Ask Ping!

Ask Ping!

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Dear Ping,

I loved your answer to the question about Lars Ulrich last week, even though I had to Google him to figure out who he was.  The question made it sound as if you were not successful in your motocross career though.  I heard Tim Ferry say one time that Robbie Reynard was the fastest guy that never "made it."  Reynard was my childhood hero dating back to the time he fell at Loretta's, took the time to shake the dirt out of his goggles, then went on a tear.  Maybe he wasn't as successful in the big leagues as Ferry, but I know a lot of people that would have loved to have his career.  You were able to pay the bills as a professional athlete.  How cool is that???  My question, then, is how successful must you be to have a successful motocross career? 

Thanks for what you have done in all of your careers. 

DR14

 

  • No titles, no supercross wins. Did he make it?
DR,

The answer to that question is all about perspective. If you look at championships as the only measuring stick there are some great riders who never “made it.” Ryan Hughes, for example, never won a title. Erik Kehoe never won a championship. Damon Bradshaw and Kevin Windham “only” earned regional 125 championships. The truth is, the list of rider who actually have a number one plate mounted on their wall at home is quite short, even if you count 125/lites supercross titles. Check The Vault, right here at www.racerxonline if you don’t believe me. So, how do you determine whether or not someone “made it?” Is it qualifying for a national or a supercross main event? Finishing in the top ten? Finishing on the podium? Winning a race? The answer will likely be different for everyone. The bottom line is that you have to be content with whatever you accomplish in your racing career knowing that you gave it everything you had and exhausted every opportunity to succeed. I don’t have any regrets. And the only guys who can say they were more successful than I was during my ten years in motocross/supercross are the very best in the sport. I’m okay with that. So, I guess each of us have to make the call whether or not someone “made it.”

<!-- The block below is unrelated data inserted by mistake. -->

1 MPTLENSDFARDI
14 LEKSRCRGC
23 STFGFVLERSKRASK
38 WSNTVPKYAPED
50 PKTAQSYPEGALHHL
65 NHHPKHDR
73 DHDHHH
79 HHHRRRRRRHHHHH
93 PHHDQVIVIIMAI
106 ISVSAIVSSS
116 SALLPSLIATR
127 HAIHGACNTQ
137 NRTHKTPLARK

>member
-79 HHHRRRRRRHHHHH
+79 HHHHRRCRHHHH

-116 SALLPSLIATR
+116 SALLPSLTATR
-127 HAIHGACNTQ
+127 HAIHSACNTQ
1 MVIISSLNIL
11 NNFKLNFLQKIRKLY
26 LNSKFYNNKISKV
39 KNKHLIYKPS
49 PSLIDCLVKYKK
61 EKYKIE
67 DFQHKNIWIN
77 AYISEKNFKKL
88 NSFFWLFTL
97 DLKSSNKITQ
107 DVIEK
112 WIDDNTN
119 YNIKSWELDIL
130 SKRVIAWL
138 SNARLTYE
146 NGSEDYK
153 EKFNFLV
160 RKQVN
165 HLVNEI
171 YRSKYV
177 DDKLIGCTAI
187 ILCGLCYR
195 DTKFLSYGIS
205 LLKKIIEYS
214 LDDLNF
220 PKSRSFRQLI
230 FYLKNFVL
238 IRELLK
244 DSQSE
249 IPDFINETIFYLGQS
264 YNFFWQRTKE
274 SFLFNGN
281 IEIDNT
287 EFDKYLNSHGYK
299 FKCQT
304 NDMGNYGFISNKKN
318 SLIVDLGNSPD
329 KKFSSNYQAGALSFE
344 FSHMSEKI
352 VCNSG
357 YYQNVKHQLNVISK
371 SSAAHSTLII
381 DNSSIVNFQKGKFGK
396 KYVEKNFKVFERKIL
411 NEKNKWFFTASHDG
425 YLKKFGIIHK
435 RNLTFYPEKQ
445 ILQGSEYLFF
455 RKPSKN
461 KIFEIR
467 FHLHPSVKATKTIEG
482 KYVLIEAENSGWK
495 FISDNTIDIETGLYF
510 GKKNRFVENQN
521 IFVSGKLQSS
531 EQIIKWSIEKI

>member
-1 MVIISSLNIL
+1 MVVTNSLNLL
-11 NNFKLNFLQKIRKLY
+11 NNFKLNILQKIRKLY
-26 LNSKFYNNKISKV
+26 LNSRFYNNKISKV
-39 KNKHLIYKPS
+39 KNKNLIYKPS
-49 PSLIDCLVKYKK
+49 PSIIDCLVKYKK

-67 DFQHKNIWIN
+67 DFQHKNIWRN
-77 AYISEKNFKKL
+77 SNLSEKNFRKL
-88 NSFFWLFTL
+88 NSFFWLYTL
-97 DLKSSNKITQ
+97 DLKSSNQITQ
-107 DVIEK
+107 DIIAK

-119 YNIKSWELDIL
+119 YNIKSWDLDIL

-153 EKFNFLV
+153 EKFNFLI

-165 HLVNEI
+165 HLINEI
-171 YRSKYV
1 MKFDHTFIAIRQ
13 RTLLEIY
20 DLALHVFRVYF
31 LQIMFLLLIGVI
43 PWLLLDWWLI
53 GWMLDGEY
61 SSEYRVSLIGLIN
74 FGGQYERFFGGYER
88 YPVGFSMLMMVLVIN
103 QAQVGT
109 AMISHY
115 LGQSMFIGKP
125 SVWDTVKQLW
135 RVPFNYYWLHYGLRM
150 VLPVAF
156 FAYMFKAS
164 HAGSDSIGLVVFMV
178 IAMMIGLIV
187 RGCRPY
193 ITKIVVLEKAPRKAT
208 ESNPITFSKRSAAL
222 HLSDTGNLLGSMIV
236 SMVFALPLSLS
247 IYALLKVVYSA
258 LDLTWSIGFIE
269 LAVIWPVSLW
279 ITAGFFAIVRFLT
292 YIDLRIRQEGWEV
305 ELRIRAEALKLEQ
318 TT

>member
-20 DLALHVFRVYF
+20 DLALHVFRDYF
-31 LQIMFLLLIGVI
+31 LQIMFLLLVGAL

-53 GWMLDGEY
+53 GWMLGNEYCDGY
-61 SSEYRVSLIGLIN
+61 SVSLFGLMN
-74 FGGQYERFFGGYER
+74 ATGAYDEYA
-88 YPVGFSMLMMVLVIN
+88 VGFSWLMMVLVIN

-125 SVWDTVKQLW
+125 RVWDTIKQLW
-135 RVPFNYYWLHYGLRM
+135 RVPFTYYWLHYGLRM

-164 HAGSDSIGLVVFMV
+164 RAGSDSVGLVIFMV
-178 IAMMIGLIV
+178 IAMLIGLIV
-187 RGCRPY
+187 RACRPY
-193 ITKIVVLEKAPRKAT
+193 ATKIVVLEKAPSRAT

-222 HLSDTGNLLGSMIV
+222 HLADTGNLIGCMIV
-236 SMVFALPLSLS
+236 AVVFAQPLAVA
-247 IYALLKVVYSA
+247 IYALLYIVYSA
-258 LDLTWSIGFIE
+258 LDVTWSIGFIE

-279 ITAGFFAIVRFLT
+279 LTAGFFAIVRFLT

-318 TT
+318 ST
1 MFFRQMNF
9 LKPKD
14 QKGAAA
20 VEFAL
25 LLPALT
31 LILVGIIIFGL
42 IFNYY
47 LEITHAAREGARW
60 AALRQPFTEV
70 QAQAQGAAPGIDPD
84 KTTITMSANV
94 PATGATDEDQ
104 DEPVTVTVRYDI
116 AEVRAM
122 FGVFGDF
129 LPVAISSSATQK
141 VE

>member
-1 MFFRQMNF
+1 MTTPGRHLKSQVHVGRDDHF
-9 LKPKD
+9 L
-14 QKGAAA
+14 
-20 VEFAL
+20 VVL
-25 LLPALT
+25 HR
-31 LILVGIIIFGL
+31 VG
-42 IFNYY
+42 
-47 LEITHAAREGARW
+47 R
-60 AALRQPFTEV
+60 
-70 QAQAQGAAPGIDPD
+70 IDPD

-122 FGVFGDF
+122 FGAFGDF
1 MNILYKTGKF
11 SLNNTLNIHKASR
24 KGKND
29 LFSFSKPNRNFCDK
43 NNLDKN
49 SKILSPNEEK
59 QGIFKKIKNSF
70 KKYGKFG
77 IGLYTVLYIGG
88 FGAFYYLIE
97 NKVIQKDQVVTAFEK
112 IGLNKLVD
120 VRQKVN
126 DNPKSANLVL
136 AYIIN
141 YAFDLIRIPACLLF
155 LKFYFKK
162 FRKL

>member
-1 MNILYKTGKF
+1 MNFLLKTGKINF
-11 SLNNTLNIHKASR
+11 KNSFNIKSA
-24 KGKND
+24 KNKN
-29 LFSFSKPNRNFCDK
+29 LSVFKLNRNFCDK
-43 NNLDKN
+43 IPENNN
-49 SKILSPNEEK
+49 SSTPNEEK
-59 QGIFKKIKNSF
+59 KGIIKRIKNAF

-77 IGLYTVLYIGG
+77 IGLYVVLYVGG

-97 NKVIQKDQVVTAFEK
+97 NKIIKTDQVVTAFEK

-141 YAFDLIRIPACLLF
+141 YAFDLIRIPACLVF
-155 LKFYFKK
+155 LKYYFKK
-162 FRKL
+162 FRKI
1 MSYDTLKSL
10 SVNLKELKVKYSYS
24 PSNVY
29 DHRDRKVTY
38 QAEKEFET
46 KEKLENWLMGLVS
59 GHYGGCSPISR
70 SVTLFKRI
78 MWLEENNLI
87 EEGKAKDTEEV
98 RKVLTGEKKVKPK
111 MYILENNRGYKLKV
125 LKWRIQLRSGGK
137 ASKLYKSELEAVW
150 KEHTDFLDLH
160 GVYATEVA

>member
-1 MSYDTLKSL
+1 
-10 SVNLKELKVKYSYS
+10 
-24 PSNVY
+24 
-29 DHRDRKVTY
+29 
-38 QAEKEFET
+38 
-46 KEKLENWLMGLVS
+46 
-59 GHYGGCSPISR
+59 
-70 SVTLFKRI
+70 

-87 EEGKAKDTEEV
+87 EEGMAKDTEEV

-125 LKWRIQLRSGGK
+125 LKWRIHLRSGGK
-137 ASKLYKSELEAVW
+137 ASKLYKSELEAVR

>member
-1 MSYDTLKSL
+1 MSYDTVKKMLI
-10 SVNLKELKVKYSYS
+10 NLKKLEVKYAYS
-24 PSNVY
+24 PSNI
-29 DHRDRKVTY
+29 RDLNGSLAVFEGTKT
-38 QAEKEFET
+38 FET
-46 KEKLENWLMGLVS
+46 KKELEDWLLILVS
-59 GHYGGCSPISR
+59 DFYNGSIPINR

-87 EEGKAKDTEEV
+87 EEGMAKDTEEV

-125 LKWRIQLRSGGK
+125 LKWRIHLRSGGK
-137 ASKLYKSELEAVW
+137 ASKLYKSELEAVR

PING

 

Pingree,

I've never been much of an A$$ kisser and I'm not about to start now. Although your articles do humor me, I refuse to contribute to your ego getting any bigger. Anywho… my dad was a great racer back in the day and he always talks about a race down in Lake Sugartree, Kansas. He talks about this young kid named Gene McKay. How he could barely touch the ground on his 125 but hauled some serious tail. He always brags that the kid was the smoothest rider he had ever seen. He's always telling me the story saying, "I wonder what ever happened to that kid?" So, with your infinite knowledge, do you know what happened to this kid?

Sincerely,

Bob (that's bob spelled backwards)

 

  • Gene is now quite popular in midget tossing circles
Bob,